by Ann Monnens,
Support Specialist

Every computer requires an administrative account at the start.  Administrator accounts are the most powerful account type on a computer. The Administrator account has permissions to view every file on the system, change system-wide settings, run all installed programs, install new programs and new hardware, and change the usernames and passwords of other users. When you’re logged in as an Administrator you can do most anything you wish to do with the computer.

Using an Administrator account as the primary computer account for daily activities has security risks associated. The Administrator could unintentionally change or delete an important system setting. If a malicious program or attacker is able to get control of the Administrator user account, the malware can do anything and make any changes that the Administrator can, the more permissions your user account has, the greater damage the user account can do.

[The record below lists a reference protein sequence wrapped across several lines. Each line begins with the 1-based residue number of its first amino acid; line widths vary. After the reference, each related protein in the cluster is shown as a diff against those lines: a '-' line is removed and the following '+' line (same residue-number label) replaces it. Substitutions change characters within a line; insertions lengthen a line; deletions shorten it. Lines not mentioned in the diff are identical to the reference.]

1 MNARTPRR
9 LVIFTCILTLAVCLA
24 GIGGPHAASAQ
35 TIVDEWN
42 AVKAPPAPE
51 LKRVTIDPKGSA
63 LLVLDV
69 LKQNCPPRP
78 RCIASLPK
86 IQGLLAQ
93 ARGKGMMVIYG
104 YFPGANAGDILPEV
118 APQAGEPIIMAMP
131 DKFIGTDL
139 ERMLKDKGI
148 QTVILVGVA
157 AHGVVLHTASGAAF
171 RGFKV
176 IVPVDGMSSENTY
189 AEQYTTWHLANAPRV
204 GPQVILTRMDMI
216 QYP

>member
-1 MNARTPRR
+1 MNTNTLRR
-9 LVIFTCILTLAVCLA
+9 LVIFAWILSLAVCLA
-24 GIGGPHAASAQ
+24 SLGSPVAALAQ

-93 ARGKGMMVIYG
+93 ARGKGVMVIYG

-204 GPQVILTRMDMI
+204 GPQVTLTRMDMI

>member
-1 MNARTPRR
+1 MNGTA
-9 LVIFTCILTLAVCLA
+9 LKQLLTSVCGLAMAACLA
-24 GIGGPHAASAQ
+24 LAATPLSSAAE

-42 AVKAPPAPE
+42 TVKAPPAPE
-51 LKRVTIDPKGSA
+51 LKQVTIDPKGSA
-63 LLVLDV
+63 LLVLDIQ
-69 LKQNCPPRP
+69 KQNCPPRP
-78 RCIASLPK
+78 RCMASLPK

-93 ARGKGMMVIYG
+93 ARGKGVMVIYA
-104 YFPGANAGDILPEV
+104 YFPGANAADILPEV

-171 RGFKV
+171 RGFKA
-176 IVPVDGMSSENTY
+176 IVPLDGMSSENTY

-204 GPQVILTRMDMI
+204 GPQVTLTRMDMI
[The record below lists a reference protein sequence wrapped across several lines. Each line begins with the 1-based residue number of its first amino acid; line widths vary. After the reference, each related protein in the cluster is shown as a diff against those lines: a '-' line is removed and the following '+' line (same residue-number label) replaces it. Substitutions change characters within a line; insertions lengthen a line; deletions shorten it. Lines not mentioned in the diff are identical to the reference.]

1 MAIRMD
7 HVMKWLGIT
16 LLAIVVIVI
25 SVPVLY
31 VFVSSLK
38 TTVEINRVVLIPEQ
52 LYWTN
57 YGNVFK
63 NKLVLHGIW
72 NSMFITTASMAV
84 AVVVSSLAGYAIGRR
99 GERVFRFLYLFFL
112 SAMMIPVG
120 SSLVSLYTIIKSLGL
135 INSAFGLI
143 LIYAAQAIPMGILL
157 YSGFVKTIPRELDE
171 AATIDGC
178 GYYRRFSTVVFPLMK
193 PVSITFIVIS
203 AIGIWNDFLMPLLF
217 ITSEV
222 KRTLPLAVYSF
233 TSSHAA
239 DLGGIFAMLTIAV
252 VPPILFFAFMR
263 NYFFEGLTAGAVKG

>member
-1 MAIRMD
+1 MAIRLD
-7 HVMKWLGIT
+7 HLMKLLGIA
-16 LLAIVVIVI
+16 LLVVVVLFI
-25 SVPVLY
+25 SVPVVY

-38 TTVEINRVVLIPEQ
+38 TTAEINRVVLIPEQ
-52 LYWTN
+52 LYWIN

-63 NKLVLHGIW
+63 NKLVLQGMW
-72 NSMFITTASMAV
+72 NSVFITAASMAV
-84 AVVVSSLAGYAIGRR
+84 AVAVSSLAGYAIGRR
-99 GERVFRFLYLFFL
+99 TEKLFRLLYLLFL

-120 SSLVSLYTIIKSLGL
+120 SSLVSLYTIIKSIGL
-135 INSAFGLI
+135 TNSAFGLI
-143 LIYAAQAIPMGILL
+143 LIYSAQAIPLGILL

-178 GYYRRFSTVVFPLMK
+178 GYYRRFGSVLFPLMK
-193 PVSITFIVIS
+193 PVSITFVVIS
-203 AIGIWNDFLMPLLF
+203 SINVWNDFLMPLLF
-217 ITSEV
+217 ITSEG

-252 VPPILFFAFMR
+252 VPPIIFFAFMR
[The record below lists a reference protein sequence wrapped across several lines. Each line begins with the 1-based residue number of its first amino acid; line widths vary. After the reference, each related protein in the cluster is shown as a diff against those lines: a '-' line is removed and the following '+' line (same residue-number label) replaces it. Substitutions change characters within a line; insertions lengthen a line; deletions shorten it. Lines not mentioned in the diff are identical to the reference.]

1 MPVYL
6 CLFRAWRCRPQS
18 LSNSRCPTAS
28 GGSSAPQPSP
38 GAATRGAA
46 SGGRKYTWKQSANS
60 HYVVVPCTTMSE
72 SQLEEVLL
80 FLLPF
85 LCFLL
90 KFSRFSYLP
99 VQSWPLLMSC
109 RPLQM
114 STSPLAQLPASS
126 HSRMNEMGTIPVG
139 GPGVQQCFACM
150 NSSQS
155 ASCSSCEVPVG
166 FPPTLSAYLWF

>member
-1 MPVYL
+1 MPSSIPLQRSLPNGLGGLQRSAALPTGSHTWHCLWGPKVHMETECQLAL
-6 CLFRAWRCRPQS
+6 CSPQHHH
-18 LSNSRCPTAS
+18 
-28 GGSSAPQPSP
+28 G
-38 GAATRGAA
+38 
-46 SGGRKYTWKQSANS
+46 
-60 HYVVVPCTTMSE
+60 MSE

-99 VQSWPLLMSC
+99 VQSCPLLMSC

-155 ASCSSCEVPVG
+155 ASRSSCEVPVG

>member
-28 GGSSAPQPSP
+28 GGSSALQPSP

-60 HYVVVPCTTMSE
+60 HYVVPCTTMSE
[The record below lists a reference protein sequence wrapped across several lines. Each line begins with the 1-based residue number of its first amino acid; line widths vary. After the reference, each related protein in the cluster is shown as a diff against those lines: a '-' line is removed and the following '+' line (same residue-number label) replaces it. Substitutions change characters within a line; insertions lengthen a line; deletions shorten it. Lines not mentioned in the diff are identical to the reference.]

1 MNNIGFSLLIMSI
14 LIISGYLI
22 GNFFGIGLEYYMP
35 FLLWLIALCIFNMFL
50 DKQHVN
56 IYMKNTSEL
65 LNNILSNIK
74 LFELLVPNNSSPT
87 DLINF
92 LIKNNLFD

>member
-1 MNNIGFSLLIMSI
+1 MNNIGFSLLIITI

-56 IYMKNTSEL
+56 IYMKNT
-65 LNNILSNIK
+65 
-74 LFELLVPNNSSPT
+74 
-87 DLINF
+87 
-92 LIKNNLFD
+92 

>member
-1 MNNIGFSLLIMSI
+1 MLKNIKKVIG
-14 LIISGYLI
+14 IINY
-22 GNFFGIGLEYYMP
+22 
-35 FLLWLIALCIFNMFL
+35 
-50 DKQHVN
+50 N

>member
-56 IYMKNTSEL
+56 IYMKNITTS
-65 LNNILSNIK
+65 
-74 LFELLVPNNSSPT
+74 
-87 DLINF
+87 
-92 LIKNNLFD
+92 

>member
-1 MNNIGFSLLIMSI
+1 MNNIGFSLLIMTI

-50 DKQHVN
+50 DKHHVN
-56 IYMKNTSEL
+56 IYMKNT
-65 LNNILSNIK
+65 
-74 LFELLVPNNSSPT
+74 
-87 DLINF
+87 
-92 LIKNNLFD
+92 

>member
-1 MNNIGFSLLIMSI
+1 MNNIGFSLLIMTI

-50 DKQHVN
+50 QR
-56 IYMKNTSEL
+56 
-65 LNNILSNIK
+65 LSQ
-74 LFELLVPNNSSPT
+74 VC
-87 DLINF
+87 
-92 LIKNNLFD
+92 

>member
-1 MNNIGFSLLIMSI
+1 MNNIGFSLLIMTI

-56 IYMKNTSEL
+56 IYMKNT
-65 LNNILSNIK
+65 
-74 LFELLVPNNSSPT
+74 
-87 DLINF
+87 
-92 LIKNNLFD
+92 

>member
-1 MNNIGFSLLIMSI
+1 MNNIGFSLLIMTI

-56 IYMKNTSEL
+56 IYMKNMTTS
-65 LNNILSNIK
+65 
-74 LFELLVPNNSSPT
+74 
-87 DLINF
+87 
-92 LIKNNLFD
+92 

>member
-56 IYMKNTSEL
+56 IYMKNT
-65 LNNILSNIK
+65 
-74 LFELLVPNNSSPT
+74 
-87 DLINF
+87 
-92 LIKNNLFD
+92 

You can protect yourself by using a Standard Windows account as your primary account. Standard accounts are more limited, they can do most day-to-day work, but as a rule, standard accounts are prohibited from making serious or permanent changes to the computer. Malware installed under a standard account can’t make any damaging changes to system files, and attackers that gain access to a standard account can only access that user’s files.

During normal use it is always best to log in to a Standard account. And if more than one person will be using the same computer, each user should have their own Standard account.

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